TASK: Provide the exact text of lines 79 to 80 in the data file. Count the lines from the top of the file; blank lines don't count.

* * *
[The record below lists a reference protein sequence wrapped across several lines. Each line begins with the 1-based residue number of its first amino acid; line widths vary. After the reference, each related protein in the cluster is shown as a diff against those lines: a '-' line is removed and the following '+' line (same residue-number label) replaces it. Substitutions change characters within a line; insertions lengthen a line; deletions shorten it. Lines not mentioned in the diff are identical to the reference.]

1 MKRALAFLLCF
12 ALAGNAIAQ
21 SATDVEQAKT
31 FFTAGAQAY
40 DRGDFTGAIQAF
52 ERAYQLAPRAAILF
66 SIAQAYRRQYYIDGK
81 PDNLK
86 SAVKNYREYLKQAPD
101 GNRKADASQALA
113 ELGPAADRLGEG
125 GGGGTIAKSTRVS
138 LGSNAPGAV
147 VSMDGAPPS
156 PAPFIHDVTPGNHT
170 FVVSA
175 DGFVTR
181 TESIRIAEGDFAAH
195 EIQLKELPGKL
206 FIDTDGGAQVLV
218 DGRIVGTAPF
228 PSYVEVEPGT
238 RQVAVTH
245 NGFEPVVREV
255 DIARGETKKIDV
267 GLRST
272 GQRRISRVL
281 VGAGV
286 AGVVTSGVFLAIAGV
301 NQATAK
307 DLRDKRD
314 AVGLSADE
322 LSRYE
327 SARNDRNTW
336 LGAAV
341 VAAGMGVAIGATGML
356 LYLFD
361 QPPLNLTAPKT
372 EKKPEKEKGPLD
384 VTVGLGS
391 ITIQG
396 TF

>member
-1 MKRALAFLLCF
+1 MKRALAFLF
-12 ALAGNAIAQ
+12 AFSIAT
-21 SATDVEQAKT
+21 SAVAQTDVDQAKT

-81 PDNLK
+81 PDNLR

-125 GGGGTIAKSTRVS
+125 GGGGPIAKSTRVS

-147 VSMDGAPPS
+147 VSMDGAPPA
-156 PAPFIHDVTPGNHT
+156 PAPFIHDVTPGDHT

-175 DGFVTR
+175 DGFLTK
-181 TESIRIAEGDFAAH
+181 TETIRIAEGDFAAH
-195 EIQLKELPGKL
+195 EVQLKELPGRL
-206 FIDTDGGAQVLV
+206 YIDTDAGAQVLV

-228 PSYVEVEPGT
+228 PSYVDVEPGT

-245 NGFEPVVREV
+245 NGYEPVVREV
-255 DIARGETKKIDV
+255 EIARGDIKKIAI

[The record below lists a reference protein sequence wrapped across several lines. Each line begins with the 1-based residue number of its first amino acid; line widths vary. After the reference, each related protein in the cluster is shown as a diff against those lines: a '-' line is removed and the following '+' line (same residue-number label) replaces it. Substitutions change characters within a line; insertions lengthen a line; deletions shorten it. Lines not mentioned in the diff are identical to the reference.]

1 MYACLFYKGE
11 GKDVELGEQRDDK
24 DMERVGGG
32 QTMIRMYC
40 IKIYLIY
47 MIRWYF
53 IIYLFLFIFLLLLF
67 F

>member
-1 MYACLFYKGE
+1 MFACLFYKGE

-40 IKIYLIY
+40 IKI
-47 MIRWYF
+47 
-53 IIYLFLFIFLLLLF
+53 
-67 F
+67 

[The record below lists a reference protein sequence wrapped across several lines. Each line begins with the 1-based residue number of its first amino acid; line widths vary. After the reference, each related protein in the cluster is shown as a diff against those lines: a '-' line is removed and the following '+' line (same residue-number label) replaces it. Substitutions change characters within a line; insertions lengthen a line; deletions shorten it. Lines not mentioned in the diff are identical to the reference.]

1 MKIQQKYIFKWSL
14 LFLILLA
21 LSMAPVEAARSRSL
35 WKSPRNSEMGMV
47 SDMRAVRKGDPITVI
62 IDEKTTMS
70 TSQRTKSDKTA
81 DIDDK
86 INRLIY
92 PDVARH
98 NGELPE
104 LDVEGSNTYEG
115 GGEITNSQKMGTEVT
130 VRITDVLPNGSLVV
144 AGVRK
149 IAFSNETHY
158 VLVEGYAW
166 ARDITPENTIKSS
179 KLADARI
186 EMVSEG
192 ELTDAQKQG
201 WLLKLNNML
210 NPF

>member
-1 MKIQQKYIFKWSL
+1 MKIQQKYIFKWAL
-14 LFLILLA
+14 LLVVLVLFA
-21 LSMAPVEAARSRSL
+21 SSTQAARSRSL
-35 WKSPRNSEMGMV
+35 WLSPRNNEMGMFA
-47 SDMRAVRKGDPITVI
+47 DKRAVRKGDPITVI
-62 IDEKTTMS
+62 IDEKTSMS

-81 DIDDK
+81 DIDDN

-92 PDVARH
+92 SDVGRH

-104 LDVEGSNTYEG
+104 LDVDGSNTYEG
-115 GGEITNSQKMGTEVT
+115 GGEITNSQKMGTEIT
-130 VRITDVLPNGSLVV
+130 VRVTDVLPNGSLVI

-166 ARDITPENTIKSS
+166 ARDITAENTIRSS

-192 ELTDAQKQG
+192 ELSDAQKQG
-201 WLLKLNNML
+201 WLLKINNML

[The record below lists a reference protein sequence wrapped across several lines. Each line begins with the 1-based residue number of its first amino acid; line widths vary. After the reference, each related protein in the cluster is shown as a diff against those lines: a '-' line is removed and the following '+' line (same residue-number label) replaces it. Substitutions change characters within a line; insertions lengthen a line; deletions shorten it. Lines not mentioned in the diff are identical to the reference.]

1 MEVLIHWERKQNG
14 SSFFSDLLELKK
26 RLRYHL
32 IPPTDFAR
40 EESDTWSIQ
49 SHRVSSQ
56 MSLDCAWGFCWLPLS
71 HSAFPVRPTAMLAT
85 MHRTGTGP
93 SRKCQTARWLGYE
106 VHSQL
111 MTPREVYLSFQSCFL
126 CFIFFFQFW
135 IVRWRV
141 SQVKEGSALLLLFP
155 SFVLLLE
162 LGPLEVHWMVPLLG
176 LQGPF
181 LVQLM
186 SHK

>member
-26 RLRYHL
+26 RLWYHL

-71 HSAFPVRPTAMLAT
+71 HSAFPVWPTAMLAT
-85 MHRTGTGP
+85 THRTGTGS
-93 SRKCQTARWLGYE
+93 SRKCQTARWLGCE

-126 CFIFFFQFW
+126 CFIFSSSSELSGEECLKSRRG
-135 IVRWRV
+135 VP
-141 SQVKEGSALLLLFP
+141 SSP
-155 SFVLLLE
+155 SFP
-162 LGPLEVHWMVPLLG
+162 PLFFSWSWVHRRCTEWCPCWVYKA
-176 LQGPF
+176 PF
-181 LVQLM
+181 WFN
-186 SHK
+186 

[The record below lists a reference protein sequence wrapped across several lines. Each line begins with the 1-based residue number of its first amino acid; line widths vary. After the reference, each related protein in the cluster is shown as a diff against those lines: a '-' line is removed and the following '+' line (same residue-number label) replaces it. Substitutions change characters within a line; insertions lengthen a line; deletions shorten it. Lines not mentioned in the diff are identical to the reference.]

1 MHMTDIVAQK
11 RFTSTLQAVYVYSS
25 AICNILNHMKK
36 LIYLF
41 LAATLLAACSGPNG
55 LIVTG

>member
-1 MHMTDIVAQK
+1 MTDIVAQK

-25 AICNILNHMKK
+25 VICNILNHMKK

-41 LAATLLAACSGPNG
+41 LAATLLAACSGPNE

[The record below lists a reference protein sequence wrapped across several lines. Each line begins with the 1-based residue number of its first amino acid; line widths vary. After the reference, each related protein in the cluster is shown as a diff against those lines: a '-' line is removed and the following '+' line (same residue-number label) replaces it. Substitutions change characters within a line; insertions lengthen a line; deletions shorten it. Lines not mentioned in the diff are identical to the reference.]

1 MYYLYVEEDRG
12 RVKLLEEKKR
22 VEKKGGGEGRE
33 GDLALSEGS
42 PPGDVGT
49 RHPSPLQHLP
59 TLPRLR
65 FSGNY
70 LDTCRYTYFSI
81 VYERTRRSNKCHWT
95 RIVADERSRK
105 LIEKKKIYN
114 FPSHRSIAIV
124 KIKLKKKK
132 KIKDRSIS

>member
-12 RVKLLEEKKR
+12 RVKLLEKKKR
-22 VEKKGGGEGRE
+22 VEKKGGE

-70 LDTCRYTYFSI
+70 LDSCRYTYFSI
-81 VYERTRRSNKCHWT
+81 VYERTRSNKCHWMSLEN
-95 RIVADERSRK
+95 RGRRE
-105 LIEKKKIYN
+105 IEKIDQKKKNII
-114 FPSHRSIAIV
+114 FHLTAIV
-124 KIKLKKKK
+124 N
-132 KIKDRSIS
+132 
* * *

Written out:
47 MIRWYF
53 IIYLFLFIFLLLLF